Mon 24 Nov 2014
Here’s Lucy/Noir’s first point of view chapter, chapter two in the book.
Lucy wasn’t sure which was worse—that she couldn’t get Al to admit exactly how much of a dumbass he was being or that she was terrified of him being right.
At this point, she was shocked he’d ever unbent enough to have sex with her in the first place, with his talk of giving her space. He thought she’d change her mind about him. Now that this was real, a normal relationship, he was having trouble because he didn’t trust what she felt.
They were together because they had a connection, not because of any weird mess in her head. You’d think he’d know that.
At least, they had a connection when he was around. Okay, so maybe they had two issues. And he was using the second to cover up the real problem, which was he was terrified to truly commit. He made room for her in his place but not in his life, certainly not the way he lived it. He thought she’d walk so he kept her at arm’s length except in bed.
She drew in a deep breath, the cold air freezing her teeth. She wasn’t just hanging around the Double C for Al, as her parents seemed to think she was. She’d built something here, even if she couldn’t quite figure out how to square it with her old life. This was important.
Hanging around in that transient-artist place. Damn Al for saying that.
As she walked the final block, she pulled her fedora lower to stop the snow from dripping onto her face. She’d grown to like hats from her time in costume as Noir. She wore Noir’s black leather duster and boots too. Noir was a part of her. She had her name and most of her memories back but she didn’t completely feel like Lucy yet.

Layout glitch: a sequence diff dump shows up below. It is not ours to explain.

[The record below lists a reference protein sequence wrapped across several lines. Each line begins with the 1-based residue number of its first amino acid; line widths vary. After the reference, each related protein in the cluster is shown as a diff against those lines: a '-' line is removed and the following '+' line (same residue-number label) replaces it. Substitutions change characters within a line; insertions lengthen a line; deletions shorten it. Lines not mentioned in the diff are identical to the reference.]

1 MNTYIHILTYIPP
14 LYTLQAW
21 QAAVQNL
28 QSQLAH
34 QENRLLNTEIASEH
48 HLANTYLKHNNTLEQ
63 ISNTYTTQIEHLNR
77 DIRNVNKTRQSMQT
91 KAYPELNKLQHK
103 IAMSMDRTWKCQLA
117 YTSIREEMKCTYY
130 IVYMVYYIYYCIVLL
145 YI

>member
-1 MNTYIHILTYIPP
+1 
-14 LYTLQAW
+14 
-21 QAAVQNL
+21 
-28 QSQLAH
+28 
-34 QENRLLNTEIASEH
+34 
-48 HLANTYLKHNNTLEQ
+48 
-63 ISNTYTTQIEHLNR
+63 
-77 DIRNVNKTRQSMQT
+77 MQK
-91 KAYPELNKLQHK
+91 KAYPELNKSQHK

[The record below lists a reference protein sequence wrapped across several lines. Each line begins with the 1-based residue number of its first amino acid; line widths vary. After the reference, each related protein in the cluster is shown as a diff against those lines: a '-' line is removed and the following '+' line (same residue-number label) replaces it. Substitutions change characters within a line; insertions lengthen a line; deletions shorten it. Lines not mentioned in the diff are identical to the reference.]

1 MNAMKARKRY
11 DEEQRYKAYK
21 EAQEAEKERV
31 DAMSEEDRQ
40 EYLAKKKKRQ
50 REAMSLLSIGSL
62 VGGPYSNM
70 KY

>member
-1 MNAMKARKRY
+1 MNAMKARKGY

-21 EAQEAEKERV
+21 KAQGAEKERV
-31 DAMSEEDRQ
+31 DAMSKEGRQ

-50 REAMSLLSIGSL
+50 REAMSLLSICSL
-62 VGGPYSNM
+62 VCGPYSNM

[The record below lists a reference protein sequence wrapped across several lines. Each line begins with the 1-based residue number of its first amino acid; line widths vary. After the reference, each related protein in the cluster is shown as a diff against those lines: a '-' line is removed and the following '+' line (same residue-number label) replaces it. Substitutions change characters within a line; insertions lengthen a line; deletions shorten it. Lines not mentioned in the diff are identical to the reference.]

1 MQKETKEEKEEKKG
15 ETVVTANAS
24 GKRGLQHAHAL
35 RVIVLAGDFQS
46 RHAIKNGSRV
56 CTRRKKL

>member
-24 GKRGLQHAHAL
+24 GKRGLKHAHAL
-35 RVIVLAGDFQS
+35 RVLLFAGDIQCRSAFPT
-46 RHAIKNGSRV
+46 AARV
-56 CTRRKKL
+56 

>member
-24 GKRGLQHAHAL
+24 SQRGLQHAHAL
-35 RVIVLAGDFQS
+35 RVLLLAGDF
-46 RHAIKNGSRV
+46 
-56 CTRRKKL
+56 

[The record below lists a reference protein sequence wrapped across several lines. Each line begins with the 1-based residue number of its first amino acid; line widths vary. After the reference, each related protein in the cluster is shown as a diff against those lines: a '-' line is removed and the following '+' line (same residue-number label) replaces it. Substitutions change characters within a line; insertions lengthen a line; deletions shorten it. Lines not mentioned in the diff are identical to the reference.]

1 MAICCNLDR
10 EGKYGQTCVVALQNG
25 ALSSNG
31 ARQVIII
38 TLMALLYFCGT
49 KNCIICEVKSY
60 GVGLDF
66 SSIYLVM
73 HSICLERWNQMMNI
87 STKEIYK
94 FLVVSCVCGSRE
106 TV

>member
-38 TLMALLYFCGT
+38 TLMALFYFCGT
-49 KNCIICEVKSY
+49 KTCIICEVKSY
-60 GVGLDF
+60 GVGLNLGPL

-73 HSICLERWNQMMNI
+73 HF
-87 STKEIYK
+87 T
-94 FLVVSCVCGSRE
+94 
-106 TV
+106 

Were Lucy and Noir the same person?
The blast of air that heated her face the instant she walked inside the colony was a welcome break from that thought.
And then she laughed at the clashing holiday displays that had sprung up overnight in their little art collective. To one side sat a metal tree made of old car parts, strung with blue lights that reflected the chrome and steel, and topped with a Smurf. That had to be Cassandra’s doing. To the other side, there was a tree made totally of newspaper clippings. She stepped closer and realized all the clippings talked about atheism and the evils of religion and how even Christmas trees were pagan.
But in the middle? A traditional tree topped by a star, full of handmade paper ornaments. Was it revealing her normal suburban upbringing that she liked that one best? This was the first year she’d celebrated Christmas in a long time. Hell, it was the first Christmas she would even remember since she was seventeen.